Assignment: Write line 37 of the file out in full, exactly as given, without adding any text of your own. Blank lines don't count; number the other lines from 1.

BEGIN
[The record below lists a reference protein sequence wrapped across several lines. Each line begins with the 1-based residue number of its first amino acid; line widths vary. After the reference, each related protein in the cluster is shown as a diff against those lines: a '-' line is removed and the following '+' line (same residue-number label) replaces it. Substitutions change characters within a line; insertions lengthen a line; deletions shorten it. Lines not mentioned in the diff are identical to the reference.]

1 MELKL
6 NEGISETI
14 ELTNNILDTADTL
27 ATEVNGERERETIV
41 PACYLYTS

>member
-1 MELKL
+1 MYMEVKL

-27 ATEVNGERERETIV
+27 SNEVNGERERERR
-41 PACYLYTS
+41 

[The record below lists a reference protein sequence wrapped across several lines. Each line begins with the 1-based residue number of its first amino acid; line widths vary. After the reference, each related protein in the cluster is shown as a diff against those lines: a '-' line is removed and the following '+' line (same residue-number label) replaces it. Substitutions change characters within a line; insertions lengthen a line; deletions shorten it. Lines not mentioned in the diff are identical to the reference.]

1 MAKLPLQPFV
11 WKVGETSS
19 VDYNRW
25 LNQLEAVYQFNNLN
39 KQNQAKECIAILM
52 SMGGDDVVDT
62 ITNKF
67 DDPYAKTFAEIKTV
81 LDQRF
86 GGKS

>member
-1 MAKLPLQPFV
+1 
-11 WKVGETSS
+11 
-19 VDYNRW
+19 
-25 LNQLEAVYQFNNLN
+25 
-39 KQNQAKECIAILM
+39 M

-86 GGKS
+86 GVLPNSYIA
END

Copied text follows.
+86 GVLPNSYIA